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Vietnam, US welcome burgeoning economic ties   2008-06-26 - Agencies

US President George W. Bush applauded Vietnam’s efforts to address its economic problems and called for bolstering the already strong bilateral trade at a meeting with Prime Minister Nguyen Tan Dung Tuesday.

US President George W. Bush (R) listens to Vietnam’s Prime Minister Nguyen Tan Dung during their meeting in the Oval Office of the White House in Washington on Tuesday.  



Speaking to the press after their talks Tuesday (US time), he announced the two countries have agreed to begin talks for a bilateral investment treaty.

He hailed the strides the Vietnamese government has been making toward containing inflation, which touched 25.2 percent year-on-year last month, and stabilizing the economy.

Bush also fondly recalled his visit to Vietnam in November 2006 for the Asia-Pacific Economic Cooperation (APEC) summit, where he and his wife were welcomed with warmth and hospitality.

PM Dung too appreciated the warm hospitality the Vietnamese entourage has received during its current visit.

Treaty talks to boost trade

With the two countries set for talks on the bilateral investment treaty, the accord is believed to “build on the already strong economic ties between the US and Vietnam, one of the fastest growing markets for US exports,” AFP quoted US Trade Representative Susan Schwab as saying.

She said further that, once wrapped up, it would provide US investors in Vietnam key legal protections and enhanced market access with “important direct and collateral benefits for US exporters and consumers alike.”

Also on Tuesday, Dung witnessed together with US Commerce Secretary Carlos Gutierrez the signing of several contracts and agreements.

They would provide “expanded access for US companies to Vietnam’s growing market,” AFP cited the Commerce Department as saying.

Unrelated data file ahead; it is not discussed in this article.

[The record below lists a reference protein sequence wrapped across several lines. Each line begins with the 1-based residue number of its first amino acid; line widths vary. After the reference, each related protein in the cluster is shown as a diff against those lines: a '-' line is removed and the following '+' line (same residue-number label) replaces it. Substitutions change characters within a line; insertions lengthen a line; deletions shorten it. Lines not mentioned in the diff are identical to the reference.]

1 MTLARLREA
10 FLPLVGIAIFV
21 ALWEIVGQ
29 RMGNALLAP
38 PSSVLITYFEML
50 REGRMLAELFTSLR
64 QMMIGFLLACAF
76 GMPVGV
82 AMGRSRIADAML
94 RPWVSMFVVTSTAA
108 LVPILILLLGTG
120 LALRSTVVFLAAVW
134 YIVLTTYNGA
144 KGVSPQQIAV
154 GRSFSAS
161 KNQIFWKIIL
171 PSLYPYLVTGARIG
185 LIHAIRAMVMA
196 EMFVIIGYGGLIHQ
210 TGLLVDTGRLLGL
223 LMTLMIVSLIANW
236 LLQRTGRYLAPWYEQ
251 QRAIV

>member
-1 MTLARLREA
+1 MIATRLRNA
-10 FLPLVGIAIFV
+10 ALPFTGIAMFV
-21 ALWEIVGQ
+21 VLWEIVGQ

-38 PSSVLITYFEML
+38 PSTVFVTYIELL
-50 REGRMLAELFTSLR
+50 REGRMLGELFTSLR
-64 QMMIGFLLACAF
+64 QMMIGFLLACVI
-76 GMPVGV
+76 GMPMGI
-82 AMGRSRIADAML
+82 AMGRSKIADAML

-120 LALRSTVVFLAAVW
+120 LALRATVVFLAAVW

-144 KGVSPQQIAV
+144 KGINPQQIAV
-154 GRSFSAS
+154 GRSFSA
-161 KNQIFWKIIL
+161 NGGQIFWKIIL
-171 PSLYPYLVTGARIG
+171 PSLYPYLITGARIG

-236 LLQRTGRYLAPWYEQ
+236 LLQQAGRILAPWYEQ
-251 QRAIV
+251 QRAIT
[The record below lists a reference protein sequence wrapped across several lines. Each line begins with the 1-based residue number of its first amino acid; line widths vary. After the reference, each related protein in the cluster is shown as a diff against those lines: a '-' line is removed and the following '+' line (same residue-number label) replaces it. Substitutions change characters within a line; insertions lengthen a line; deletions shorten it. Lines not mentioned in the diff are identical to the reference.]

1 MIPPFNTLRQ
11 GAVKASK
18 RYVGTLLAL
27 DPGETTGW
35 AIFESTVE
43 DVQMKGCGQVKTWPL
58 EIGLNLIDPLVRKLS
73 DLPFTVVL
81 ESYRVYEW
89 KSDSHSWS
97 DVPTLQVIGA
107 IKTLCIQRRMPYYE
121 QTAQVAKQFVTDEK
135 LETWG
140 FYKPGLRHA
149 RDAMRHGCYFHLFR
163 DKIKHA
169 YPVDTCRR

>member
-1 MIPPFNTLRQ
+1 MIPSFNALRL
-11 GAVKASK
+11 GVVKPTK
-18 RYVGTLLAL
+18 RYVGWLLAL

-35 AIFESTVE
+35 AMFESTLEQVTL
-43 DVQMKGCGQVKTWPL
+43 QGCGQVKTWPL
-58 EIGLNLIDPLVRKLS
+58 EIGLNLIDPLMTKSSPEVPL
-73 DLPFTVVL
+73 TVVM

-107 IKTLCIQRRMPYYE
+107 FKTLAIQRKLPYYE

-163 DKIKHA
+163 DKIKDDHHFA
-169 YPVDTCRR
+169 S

According to AFP, a memorandum of cooperation was also signed between Vietrade, the Vietnamese trade promotion agency, and the US Foreign and Commercial Service.

The Commerce Department said the new business deals support jobs in the US and further increase US exports to Vietnam, which grew almost 73 percent in 2007 and more than 133 percent year last April from a year ago.

American companies signing contracts with their Vietnamese counterparts were aluminum giant Alcoa, electronic communications manufacturer Motorola and travel technology firm Sabre Holdings.

Alcoa and Gannon were among the 23 American companies that accompanied Gutierrez’s business development mission to Vietnam last November.

Alcoa signed an agreement with Vietnam National Coal-Mineral Industries Group for developing the Vietnamese aluminum industry.

Motorola and Vietnam Posts and Telecommunications Group signed contracts worth US$28 million for the expansion of a GSM mobile phone network across 12 northern Vietnamese provinces.

Sabre Holdings and Vietnam Airlines signed a definitive memorandum of understanding for the purchase of an Internet-booking engine, e-commerce solution and a passenger services system.

Two US companies received investment licenses for joint ventures: SSA Marine, for container terminals, and Gannon International, for a brewery and bottling facility.

Other activities

Also on Tuesday, Dung and his entourage met with leaders of the Republican and Democratic parties, the House Speaker Nancy Pelosi, Secretary of Defense Robert M. Gates and other officials from business groups and associations.

Dung also spoke by telephone with John McCain, the presumptive Republican presidential nominee and senator, and held a meeting with visiting Filipino President Gloria Arroyo.

On Wednesday, Dung held a meeting with overseas Vietnamese in the US, whom he described an integral part of the country.

Vietnam and the US normalized diplomatic ties in 1995 and trade relations in 2001.

Bilateral trade rose 30 percent last year to $12.5 billion.

Dung’s began his four-day visit to the US on Monday.

Last year, President Nguyen Minh Triet became the first head of state of reunified Vietnam to visit the US since the end of the Vietnam War.

Former PM Phan Van Khai became, in 2005, the first government leader to visit the former foe.

In 2000, Bill Clinton became the first US president to visit Vietnam since the war ended in 1975.


  • The two sides were unanimous about setting up a new dialogue mechanism on strategic issues pertaining to the economy, education, science, defense and security.
    Bush reiterated the US’ support for the sovereignty, security and territorial integrity of Vietnam.

  • Besides the planned bilateral investment treaty, he said, the US would also seriously consider Vietnam’s proposal to participate in the US’ Generalized System of Preferences scheme.

  • The US confirmed it is considering importing dragon fruit from Vietnam in the near future.

  • The two sides agreed to increase cooperation in searching for soldiers missing in action (MIA) during the Vietnam War as well as cranking up support for victims of Agent Orange.

  • The US promised to support Vietnam in developing education and combating climate change and rising sea levels.

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